Some analysts have never been all that keen on Mylan’s hostile quest for Perrigo. But some forthcoming obstacles for Perrigo’s businesses now have at least one questioning the deal’s logic even further.
“The more we look at the Mylan-Perrigo transaction, the less we like it,” Bernstein analyst Ronny Gal wrote in a note to clients on Wednesday, pointing out that he’s “increasingly seeing challenges on the horizon for some of the Perrigo businesses, which lead us to question the rationale” for the tie-up.
Take the Irish pharma’s semisolid generics business, which generates about 30% of its operating profits. Perrigo, along with Novartis’ Sandoz and Taro, have been running the show in that department, allowing the trio to increase prices. But recently, the FDA has picked up the pace in reviewing new drugs, and the way Gal sees it, new entrants could hurt Perrigo’s pricing power. “The point of ‘pain’ for generic niche businesses is when they go from stable oligopolies to multi-player businesses,” he noted.
Perrigo also derives about 20% of its operating profits from royalties on Biogen’s Tysabri, which could soon be facing stepped-up competition. First off, Roche’s pipeline challenger, ocrelizumab, recently delivered Phase III results that suggest it’s “roughly equivalent” to Tysabri in efficacy–but with a more convenient dosing regimen and a mechanism that could cause fewer cases of deadly brain disease PML. Generics of Novartis pill Gilenya now look more likely for 2019 thanks to a recent patent invalidation, too, making the outlook for Tysabri seem “a lot more questionable now than it did just a few weeks ago,” he wrote.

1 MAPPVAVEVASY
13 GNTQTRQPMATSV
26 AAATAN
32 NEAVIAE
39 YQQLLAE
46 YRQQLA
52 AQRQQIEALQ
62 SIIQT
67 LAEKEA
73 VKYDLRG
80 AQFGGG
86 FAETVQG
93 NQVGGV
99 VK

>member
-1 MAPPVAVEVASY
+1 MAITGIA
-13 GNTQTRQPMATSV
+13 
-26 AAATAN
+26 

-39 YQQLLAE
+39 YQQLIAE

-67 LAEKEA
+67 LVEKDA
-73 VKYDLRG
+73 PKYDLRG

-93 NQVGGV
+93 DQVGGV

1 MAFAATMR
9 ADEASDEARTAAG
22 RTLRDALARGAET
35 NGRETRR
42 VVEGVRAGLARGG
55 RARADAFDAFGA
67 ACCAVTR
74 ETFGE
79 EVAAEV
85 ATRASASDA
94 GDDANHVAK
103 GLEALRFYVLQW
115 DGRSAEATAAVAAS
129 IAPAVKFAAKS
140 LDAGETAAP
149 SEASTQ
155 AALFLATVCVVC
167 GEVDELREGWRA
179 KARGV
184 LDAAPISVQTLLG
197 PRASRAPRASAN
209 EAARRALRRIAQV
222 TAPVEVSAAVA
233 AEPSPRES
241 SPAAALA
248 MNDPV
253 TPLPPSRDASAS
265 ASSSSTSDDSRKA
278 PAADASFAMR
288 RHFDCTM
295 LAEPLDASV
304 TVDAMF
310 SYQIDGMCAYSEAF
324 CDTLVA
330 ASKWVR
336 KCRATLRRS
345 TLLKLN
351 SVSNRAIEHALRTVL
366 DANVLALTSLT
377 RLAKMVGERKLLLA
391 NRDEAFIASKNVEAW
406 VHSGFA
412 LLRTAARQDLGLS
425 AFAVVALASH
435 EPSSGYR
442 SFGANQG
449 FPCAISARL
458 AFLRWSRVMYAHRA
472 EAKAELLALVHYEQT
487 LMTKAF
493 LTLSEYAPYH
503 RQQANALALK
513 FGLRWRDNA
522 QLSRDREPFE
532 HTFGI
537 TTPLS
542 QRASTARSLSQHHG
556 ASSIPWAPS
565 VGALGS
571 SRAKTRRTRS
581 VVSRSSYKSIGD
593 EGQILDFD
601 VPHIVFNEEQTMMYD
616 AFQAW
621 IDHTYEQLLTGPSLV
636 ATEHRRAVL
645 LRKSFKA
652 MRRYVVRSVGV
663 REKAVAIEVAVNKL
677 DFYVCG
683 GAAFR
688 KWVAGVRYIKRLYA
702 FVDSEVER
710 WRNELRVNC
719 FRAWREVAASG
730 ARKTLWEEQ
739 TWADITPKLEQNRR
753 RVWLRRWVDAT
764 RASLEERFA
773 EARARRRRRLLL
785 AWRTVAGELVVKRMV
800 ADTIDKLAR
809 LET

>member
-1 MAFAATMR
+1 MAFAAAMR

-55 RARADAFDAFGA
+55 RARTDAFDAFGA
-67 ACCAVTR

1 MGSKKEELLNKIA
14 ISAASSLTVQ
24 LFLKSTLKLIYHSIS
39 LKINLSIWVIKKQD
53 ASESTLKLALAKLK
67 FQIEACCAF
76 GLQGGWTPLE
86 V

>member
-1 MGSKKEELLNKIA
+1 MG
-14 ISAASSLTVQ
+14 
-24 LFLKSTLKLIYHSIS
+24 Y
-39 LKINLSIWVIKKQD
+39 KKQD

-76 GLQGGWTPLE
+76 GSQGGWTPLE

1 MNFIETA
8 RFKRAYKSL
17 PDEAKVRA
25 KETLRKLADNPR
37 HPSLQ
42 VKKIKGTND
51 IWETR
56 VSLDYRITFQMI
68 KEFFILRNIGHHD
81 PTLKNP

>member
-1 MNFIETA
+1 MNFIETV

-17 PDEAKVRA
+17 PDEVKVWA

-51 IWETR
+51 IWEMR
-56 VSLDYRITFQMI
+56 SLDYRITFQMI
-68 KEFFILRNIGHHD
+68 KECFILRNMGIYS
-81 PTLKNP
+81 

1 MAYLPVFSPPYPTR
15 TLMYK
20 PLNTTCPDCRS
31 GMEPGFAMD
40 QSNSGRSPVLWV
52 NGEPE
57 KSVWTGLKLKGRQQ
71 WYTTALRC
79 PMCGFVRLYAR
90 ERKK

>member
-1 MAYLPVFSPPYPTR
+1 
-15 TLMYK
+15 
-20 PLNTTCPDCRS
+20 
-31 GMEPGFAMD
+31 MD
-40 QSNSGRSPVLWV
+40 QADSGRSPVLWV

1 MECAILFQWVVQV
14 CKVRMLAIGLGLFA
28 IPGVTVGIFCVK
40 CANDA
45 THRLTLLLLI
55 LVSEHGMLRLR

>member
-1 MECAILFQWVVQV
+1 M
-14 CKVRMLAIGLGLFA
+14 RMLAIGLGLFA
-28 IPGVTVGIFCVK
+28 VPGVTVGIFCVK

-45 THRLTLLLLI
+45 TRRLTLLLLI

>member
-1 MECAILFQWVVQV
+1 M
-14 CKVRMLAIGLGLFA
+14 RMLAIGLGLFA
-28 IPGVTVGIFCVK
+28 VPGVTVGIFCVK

Because of these challenges, Perrigo shareholders shouldn’t expect a white knight to swoop in and grab the company out of Mylan’s clutches, Gal cautioned. But Perrigo could make a buy of its own in the coming weeks, the quality of which “will likely determine the outcome” of Mylan’s tender offer–a proposal consisting of $75 in cash and 2.3 of its shares in return for each Perrigo share that investors have been weighing since mid-September.
By Carly Helfand
Source: Fierce Pharma
Big Pharma has long seen the potential for AI and machine learning to accelerate drug development. But Novo Nordisk is going a step further by channeling $200 million toward the creation of a computer that will outrun anything in existence.
Current methods for diagnosing Alzheimer’s disease rely on a complex combination of self- and caregiver-reported symptoms, a physical examination and either a PET scan or a spinal tap to look for evidence of amyloid plaque build-ups in the brain. But a new artificial intelligence-based method may make the diagnostic process a much more objective one.
There is lots of talk about diversity and inclusion in business, including in pharma and medtech. A new report by the Open Political Economy Network (OPEN), a think tank focusing on migration and diversity, released its “Minority Businesses Matter: Europe” report highlighting the successes and challenges of ethnic minority-owned businesses in Europe.